I had been hoping that the guts of the speedometer would be smaller than the faceplate, but the circuit board is the same size. Because of this, there is only one position that it fits into the instrument cluster. I considered for a while using my new rotary tool to do some surgery on the instrument cluster, but for the sake of not doing irreparable damage to a several hundred dollar part decided against it and just had to live with the new speedometer being a little out of line. Then the next step was designing a housing for the GPS speedometer that would let it be installed into the DeLorean instrument cluster. This would have been a lot easier if I ever got around to learning how to actually do 3D modelling, which I keep planning on getting around to. This is why the below design is less than elegant, but it works. The speedometer is snugly secured to the front panel, which replicates the size and shape of the stock panel and lets it get installed into the cluster. The external wires that the speedometer needs (power and GPS antenna) are routed through the back panel. I made those bits fiddlier than they needed to be but I had an urge to get fancy. The back panel also helps secure the new speedometer unit into the instrument cluster. I wound up cannibalizing from the stock speedometer the colored plastic for the indicator lights (I just used double-sided tape to mount it in place) and the two bolts that held the speedometer in the back, but those can be easily re-installed into the stock speedometer. To keep the stock speedometer safe in storage I printed up a custom box for it where it will be very snug. Below is the end result of all my modelling, prototyping, and printing. It isn’t perfect (it could be prettier and the speedometer is actually sliiiiightly off from vertical), but it works and I decided to install it to road-test it before trying future iterations. Plus I had to take my cat to the vet the next day (the DeLorean is my only car) and I needed to wrap this project up and reinstall the instrument cluster.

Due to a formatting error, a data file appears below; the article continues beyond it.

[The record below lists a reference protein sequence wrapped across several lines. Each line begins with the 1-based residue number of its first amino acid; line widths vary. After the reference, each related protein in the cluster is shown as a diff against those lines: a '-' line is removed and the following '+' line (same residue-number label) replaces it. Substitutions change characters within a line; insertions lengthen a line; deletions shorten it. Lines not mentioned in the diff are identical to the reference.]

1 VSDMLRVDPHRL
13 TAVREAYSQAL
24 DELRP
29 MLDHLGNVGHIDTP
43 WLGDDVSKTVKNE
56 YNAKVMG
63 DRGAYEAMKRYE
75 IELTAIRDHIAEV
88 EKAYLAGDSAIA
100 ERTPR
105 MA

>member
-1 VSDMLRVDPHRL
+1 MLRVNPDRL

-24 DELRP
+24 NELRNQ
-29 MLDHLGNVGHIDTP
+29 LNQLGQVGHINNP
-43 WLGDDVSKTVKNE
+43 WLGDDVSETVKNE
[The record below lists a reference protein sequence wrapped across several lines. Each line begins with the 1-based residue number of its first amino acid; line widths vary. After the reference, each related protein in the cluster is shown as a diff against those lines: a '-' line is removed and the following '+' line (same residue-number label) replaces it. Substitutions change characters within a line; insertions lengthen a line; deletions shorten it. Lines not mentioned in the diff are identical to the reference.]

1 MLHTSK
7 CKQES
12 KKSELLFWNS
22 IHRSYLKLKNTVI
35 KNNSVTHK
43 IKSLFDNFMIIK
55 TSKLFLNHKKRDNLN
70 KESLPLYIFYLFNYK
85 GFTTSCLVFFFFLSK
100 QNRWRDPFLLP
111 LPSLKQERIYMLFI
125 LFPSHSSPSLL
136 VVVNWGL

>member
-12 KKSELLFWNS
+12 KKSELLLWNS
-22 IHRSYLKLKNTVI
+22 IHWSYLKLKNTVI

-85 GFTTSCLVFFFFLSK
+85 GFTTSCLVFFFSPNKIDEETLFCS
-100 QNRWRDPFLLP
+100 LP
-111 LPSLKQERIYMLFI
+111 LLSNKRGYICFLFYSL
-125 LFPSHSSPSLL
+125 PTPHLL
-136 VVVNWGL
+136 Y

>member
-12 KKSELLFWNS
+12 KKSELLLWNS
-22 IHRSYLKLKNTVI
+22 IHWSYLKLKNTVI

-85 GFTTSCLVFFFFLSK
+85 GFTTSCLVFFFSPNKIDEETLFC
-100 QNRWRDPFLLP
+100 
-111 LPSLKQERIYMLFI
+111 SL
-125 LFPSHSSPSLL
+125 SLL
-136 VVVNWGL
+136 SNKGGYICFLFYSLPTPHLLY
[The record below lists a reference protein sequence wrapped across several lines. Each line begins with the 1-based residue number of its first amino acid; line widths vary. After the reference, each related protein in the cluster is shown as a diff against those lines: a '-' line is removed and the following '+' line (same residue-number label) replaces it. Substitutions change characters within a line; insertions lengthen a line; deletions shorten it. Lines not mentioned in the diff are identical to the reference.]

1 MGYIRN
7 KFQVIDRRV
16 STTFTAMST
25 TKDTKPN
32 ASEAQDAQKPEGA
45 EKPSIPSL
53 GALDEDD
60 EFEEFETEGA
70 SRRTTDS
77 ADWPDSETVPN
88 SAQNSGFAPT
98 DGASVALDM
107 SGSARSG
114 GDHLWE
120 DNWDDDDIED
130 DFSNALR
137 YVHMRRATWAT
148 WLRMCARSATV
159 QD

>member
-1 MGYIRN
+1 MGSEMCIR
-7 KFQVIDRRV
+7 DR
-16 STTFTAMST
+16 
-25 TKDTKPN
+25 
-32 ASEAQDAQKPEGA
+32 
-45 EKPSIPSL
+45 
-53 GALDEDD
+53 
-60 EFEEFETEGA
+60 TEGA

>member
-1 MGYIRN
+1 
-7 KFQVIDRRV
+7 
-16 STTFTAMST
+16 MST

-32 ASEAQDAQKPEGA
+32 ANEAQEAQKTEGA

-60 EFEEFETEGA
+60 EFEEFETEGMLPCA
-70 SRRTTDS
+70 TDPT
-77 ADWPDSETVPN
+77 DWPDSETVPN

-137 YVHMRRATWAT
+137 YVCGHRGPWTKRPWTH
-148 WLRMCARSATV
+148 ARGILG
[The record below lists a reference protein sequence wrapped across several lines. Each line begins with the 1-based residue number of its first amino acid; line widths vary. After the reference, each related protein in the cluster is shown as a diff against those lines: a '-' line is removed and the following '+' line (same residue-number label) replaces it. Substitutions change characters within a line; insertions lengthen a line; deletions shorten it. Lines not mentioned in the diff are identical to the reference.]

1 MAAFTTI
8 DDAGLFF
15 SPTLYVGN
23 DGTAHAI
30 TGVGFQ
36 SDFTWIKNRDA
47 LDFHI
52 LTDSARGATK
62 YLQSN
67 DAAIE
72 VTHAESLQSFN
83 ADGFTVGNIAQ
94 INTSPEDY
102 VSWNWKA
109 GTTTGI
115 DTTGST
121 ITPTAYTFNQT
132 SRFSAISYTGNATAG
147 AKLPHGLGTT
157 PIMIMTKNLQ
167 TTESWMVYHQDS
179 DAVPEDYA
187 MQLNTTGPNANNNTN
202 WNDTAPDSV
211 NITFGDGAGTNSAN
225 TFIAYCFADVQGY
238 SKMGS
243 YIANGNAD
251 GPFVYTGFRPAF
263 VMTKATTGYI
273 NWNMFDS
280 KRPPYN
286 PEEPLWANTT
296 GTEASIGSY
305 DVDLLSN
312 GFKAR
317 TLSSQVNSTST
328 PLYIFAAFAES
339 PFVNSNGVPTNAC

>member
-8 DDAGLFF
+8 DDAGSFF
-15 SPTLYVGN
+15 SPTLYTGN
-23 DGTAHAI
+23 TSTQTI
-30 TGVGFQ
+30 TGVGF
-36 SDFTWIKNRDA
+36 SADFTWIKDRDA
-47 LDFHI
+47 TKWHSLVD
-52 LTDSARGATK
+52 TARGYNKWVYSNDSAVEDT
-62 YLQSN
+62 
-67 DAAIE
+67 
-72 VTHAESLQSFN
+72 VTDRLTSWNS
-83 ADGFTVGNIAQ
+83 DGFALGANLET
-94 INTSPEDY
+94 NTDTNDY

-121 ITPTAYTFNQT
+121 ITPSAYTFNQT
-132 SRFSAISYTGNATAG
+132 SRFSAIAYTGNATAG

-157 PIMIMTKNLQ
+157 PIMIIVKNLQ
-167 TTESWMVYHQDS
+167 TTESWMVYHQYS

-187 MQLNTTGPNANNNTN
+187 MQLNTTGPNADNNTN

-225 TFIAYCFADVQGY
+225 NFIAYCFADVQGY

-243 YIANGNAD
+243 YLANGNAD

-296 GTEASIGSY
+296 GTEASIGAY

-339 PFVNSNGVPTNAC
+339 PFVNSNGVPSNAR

At the top of the page you can see the stock speedometer and my GPS faceplate side by side.